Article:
If you want perfect ordering then you will need to specify --check-first which will find all the files which need transferring first before transferring any.


When --inplace is not used, it causes rclone to use the --partial-suffix as suffix for temporary files.

Suffix length limit is 16 characters.

The default is .partial.

--password-command SpaceSepList

This flag supplies a program which should supply the config password when run. This is an alternative to rclone prompting for the password or setting the RCLONE_CONFIG_PASS variable.

The argument to this should be a command with a space separated list of arguments. If one of the arguments has a space in then enclose it in ", if you want a literal " in an argument then enclose the argument in " and double the ". See CSV encoding for more info.


--password-command "echo hello"
--password-command 'echo "hello with space"'
--password-command 'echo "hello with ""quotes"" and space"'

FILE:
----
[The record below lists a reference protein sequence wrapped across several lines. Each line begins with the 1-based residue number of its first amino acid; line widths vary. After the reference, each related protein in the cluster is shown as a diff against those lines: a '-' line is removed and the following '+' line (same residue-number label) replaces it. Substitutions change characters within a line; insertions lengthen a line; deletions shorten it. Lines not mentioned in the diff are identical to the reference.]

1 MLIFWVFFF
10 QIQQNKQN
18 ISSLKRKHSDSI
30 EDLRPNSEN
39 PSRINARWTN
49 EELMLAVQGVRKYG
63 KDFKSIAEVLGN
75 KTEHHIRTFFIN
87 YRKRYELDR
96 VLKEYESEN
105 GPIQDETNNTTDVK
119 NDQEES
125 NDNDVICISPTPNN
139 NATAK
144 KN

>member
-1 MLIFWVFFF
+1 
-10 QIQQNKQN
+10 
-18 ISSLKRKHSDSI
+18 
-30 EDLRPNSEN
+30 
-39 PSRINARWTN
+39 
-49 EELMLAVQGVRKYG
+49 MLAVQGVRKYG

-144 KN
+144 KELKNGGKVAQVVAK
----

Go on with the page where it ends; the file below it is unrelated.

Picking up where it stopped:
See the Configuration Encryption for more info.

See a Windows PowerShell example on the Wiki.

-P, --progress

This flag makes rclone update the stats in a static block in the terminal providing a realtime overview of the transfer.

Any log messages will scroll above the static block. Log messages will push the static block down to the bottom of the terminal where it will stay.

Normally this is updated every 500mS but this period can be overridden with the --stats flag.

This can be used with the --stats-one-line flag for a simpler display.

To change the display length of filenames (for different terminal widths), see the --stats-file-name-length option. The default output is formatted for 80 character wide terminals.

Note: On Windows until this bug is fixed all non-ASCII characters will be replaced with . when --progress is in use.


This flag, when used with -P/--progress, will print the string ETA: %s to the terminal title.

-q, --quiet

This flag will limit rclone's output to error messages only.


The --refresh-times flag can be used to update modification times of existing files when they are out of sync on backends which don't support hashes.

This is useful if you uploaded files with the incorrect timestamps and you now wish to correct them.